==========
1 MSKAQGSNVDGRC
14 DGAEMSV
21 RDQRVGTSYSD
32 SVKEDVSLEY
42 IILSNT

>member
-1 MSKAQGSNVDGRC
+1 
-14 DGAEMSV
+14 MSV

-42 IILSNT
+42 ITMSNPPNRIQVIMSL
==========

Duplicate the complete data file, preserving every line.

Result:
1 MSKAQGSNVDGRC
14 DGAEMSV
21 RDQRVGTSYSD
32 SVKEDVSLEY
42 IILSNT

>member
-1 MSKAQGSNVDGRC
+1 
-14 DGAEMSV
+14 MSV

-42 IILSNT
+42 ITMSNPPNRIQVIMSL